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  #11  
Old 05-02-2019, 07:50 AM
Warden Warden is offline
 
Join Date: Nov 2013
Location: Mid Michigan
Posts: 18
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If you have the opportunity, look at the pistons, especially the skirts. They will tell a story.
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  #12  
Old 05-02-2019, 09:46 AM
007 007 is offline
 
Join Date: Mar 2010
Location: VanAire, Co
Posts: 25
Default Lycoming

I have had great longivity with 0-320.
3,500 hours on a PA23 (Apache).

I am currently at 3000 hours on the engine in my RV4.

This engine began its life in a Piper, in 1969.
It was removed in 1975 with 2000 hours.
It is believed to have been topped at that time, but no records could be found.

The engine then sat for many years, in unheated garages and hangers in the Denver,CO area.
In 2010, (after sitting for 35 years) I hung it on my RV4, with hopes it would run for 40 hours to fly off testing time.
It is now 2019, it has 3000 hours, and the old thing is still purring along.
The engine compression has, always been high, (78 for the lowest),
Oil pressure steady, and oil consumption zero. I never have to add oil and do changes between 30 and 50 hours.
I use Phillips X/C and Camguard. Oil analysis is done on all oil changes.
Oil filter is always opened and scoped.
If temp is below 40F, I pre-heat.
I plan on running this engine until it shows some sign of weakening.

I have also run an 0-235 L2C to 3500 hours without any replacements.

If I were running your engine, I would treat it as I have described, use Camguard, have the oil analysed and always cut open the filter.

Happy flying.

Joel
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  #13  
Old 05-02-2019, 06:20 PM
jeffsvan jeffsvan is offline
 
Join Date: Jul 2010
Location: detroit, michigan
Posts: 180
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Quote:
Originally Posted by Warden View Post
If you have the opportunity, look at the pistons, especially the skirts. They will tell a story.
Can you please elaborate?
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  #14  
Old 05-14-2019, 01:44 PM
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gmcjetpilot gmcjetpilot is offline
 
Join Date: Jan 2005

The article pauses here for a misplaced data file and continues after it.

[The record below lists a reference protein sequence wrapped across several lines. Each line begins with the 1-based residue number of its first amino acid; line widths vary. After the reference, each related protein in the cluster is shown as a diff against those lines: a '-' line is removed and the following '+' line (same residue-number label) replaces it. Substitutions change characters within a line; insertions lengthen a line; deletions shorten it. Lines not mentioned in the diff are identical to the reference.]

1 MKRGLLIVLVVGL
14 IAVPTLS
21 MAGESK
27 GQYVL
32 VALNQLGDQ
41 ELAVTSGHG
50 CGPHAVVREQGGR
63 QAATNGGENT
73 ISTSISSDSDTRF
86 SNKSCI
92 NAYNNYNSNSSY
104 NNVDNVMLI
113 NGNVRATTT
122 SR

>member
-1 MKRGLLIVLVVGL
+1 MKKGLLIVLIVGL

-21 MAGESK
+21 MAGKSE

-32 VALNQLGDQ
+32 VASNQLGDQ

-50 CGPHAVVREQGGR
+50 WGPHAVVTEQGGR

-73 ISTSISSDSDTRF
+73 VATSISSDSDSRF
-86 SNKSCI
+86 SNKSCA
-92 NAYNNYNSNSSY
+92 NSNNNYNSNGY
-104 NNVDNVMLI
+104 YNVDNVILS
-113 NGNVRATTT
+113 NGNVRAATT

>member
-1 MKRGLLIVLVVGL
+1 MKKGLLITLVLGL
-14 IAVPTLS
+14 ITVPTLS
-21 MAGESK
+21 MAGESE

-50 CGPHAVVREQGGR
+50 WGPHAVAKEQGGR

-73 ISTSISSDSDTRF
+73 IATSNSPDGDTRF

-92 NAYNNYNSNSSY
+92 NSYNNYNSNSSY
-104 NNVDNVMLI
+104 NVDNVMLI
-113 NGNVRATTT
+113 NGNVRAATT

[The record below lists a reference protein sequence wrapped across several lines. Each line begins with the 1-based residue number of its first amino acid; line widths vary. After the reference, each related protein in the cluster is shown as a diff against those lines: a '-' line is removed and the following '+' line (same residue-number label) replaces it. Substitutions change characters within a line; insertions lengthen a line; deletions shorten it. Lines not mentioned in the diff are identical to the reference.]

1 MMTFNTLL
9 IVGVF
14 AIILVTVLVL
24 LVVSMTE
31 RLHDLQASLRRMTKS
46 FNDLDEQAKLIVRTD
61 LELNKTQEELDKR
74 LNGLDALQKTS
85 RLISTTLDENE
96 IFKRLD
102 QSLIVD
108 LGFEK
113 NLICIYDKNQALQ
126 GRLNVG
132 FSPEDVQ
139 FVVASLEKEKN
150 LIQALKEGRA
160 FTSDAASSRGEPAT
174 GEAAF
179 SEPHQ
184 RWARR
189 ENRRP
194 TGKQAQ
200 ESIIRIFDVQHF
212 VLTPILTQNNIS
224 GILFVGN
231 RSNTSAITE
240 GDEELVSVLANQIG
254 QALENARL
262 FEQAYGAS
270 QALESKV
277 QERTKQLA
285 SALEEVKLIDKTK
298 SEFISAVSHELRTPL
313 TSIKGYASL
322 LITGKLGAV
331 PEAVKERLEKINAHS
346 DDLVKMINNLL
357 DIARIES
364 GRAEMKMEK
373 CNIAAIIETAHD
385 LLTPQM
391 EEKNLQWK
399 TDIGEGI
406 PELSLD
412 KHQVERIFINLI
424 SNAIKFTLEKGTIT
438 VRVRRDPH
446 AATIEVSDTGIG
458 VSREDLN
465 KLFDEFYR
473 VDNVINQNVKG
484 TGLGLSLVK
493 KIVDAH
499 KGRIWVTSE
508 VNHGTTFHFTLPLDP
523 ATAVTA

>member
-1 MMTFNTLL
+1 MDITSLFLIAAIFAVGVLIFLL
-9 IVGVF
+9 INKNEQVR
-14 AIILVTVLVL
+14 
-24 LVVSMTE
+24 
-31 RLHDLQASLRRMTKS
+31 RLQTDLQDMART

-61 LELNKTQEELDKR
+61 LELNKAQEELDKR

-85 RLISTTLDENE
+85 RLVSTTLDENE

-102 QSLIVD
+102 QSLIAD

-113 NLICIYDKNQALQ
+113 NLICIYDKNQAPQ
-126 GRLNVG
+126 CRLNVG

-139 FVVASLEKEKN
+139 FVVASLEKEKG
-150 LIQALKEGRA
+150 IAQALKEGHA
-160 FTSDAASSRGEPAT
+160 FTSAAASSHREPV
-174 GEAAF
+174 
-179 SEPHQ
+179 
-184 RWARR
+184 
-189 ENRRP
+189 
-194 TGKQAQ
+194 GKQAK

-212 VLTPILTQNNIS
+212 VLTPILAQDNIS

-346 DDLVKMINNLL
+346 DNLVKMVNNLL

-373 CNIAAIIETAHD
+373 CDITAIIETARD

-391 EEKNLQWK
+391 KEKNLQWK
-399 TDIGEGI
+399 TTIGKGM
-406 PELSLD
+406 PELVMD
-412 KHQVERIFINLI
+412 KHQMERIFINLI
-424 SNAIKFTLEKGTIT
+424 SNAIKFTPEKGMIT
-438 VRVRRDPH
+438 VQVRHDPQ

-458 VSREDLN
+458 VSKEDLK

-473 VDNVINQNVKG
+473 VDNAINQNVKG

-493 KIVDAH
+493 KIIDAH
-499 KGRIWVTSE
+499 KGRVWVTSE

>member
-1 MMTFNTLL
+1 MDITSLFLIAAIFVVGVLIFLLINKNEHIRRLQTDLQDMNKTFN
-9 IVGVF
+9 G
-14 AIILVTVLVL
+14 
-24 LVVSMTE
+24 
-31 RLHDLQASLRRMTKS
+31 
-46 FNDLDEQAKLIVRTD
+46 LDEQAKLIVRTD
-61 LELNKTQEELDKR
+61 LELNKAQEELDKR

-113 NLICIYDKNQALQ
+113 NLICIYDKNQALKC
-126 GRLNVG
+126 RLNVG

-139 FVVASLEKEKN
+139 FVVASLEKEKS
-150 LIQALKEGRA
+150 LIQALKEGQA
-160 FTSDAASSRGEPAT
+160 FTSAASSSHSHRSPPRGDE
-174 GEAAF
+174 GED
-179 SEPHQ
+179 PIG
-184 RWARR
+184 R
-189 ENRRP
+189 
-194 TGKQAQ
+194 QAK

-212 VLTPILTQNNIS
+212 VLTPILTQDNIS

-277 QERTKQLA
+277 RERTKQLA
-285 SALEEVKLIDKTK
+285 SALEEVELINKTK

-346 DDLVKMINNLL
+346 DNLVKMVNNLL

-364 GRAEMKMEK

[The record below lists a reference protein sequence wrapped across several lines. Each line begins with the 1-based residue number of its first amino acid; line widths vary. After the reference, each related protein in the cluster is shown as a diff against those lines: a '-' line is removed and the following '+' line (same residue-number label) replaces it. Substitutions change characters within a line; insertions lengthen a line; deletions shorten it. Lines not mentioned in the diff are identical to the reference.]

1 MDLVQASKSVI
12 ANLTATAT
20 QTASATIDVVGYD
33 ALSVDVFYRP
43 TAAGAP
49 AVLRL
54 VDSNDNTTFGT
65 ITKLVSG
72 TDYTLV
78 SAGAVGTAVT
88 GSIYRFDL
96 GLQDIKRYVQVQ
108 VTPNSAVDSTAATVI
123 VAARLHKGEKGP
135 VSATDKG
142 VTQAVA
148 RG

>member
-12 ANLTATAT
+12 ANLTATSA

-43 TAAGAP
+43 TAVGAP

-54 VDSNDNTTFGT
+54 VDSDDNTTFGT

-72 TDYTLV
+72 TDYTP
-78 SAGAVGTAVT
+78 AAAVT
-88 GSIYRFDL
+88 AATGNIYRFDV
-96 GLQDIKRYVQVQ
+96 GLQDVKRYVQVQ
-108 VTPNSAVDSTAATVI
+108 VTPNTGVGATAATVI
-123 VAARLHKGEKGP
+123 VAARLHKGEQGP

Posts: 4,708
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Quote:
Originally Posted by jeffsvan View Post
Just trying to get the feel of a normal life of engine operation of Lycoming O-320 E2D.

Engine was overhauled in 1981 0-SMOH with not much else.
I am trying to get a 'feel' for what is normal and what is not on these engines. And considering how long ago mine was originally overhauled (1981) perhaps I am lucky to even go this long before needing a complete overhaul?

Opinions??
I had 2300 hours on two O-320's on my Piper PA 23 - 160 Apache. I bought it with 1800 hours on it and flew it a lot. Compression was good when I sold it. I'd recommend doing oil sample checks just to make sure it's not making metal. But there's nothing keeping you from going past 2000 hours.
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Raleigh, NC Area
RV-4, RV-7, ATP, CFII, MEI, 737/757/767

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  #15  
Old 05-15-2019, 07:27 AM
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Low Pass Low Pass is offline
 
Join Date: May 2006
Location: Houston
Posts: 2,132
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Quote:
Originally Posted by jeffsvan View Post
Can you please elaborate?
I'm not trying to answer for the original poster and I'm no expert, but I have overhauled and topped several engines. To me, scuffed or damaged piston skirts might indicate a poor general condition of the rest of the engine. Perhaps run too hard or too hot. Maybe inadequate oil change cycles or contamination. Fortunately, pistons are reasonably easy to replace, but the bottom of the engine might be in just as poor a condition. This might be the intended point of the comment.

As for the longevity of a -320 or similar engine, I had an E2A that began with an unknown number of hours. Guessing 1000-1500 (no logs). I put another 1200, 1400 on it with two tops. It had good cam and lifters the entire time. Oil pressure was good. What took it out finally was a crack in the case.
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Houston

Last edited by Low Pass : 05-15-2019 at 07:34 AM.
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  #16  
Old 05-10-2022, 04:54 PM
932WT 932WT is offline
 
Join Date: Mar 2022
Location: Western Ohio
Posts: 4
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I just bought a 9A with 250 SMOH that was not flown enough over the last 6-7 years. In some years it had only 5 hours and worse yet the prior owner chose not even to replace the oil - at annual because it ďonly had 5 hours on itĒ or some such nonsense. I bought it anyway. The price was okay, for this market, even if I do have to rebuild the engine. I put a filter on, camguard, running it every week at least and changing oil every 25. Very little metal in the filter. Analysis shows iron but getting better with use. Borescope shows some scoring on the cylinder walls but not terrible. Didnít pull a cylinder to check the camshaft because it doesnít matter. Iím going to run it until I see decreased performance or some other sign of worn cams. If I get 1000 hours out of the engine Iíll be thrilled. So far Iíve flown it 50 hours in 6 months. Fingers crossed. Some will say Iím risking engine loss in flight but in my experience worn camshafts donít cause sudden failure. We shall see. Iíll update with any news.
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